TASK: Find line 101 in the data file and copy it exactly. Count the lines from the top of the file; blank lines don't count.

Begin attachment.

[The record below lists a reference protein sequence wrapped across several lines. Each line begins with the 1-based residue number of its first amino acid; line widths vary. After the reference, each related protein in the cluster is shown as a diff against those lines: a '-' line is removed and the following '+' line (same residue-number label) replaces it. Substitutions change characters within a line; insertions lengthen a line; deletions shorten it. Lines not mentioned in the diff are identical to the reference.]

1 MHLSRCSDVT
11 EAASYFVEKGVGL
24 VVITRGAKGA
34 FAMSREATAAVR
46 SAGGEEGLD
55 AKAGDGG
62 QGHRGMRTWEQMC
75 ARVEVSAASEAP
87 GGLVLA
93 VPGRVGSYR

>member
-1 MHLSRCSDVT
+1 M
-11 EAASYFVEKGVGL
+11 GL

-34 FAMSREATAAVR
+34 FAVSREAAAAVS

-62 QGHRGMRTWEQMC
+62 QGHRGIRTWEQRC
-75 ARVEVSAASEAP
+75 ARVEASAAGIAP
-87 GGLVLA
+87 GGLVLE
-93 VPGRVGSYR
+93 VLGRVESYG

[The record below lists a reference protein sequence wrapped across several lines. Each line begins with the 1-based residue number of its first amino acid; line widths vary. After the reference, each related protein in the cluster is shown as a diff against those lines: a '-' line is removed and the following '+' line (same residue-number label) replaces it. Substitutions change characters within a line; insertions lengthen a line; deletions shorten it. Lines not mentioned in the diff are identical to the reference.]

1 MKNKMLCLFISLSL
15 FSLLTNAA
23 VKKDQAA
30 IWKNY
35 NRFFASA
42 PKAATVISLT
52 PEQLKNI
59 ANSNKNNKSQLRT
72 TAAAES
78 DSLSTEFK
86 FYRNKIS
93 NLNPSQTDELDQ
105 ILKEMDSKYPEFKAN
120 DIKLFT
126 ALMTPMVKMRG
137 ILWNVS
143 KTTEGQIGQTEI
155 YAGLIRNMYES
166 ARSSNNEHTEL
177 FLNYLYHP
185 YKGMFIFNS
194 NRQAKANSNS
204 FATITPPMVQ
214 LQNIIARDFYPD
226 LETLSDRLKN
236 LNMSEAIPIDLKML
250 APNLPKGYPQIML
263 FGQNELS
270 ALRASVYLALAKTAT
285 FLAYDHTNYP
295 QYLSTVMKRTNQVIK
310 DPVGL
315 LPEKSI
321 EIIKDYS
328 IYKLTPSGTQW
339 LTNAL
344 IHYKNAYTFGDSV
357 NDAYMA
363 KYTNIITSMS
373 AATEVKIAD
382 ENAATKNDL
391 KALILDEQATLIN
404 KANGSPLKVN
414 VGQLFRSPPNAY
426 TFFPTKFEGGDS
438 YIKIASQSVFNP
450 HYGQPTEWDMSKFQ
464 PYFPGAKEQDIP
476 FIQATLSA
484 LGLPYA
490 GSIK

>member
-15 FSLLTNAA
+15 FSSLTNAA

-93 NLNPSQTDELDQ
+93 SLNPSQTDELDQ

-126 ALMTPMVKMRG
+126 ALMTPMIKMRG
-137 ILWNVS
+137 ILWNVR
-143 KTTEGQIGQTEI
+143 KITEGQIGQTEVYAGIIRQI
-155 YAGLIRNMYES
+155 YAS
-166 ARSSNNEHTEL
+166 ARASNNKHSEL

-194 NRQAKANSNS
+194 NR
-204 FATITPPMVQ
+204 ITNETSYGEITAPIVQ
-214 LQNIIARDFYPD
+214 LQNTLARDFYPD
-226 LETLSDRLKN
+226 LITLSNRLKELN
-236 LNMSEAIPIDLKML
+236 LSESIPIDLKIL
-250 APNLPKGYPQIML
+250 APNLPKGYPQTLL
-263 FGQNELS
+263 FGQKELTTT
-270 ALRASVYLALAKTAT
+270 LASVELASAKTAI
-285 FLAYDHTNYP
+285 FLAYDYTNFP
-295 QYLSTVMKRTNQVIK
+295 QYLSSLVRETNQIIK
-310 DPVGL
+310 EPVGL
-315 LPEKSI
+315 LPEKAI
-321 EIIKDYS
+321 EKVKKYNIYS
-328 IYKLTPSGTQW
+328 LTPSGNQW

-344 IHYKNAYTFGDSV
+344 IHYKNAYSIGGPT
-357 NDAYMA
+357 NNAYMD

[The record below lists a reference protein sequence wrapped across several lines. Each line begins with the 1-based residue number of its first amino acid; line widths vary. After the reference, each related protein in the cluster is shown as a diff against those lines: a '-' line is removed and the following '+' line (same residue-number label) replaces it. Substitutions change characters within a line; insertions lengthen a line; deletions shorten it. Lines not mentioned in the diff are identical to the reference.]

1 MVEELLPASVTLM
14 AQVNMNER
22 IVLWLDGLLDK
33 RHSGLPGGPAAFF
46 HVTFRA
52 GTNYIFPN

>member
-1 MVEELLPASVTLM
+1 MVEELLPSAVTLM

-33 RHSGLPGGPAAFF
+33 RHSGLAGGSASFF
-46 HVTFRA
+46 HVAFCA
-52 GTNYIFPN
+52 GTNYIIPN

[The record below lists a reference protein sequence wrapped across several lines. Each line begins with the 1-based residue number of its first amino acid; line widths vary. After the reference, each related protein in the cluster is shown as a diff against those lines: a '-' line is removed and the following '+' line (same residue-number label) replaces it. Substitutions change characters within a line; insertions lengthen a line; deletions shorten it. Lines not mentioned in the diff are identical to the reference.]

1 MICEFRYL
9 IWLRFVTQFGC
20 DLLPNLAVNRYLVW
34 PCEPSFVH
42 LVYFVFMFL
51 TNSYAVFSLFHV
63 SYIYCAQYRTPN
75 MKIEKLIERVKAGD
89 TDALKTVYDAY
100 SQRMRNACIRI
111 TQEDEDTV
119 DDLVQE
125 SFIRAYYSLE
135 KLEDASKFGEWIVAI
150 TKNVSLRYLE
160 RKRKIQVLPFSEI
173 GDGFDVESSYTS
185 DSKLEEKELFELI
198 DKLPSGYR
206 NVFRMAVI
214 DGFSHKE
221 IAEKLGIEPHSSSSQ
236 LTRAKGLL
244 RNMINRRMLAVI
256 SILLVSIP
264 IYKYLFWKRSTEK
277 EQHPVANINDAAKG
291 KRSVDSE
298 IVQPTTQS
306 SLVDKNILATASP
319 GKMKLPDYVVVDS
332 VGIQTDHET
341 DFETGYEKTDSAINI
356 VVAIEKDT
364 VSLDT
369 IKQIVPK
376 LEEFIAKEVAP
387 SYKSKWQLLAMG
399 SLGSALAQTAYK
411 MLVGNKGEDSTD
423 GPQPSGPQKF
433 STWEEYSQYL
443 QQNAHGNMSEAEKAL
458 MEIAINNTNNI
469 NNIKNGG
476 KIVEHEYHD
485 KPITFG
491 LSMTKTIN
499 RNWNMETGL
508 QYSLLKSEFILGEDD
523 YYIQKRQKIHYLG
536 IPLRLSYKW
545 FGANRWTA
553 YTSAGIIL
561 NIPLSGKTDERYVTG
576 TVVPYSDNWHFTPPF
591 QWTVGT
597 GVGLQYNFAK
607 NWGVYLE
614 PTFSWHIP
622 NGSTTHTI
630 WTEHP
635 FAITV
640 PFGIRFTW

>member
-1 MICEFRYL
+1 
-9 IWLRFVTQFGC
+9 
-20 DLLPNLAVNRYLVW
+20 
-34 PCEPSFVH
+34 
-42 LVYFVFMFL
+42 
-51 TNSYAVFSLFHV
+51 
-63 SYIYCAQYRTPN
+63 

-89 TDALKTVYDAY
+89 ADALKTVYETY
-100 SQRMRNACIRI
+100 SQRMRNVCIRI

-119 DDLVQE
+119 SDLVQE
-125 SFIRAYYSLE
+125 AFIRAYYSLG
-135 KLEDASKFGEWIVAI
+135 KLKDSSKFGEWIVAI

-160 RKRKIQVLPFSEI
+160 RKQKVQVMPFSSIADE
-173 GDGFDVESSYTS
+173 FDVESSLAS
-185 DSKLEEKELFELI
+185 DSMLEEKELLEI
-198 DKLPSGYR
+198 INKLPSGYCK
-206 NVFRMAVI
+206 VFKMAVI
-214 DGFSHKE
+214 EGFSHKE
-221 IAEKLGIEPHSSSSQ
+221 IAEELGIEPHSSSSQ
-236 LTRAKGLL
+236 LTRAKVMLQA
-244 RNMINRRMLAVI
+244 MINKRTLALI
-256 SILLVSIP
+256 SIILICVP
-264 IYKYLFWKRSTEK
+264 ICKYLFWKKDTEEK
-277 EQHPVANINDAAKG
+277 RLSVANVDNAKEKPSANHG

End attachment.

+226 LITLSNRLKELN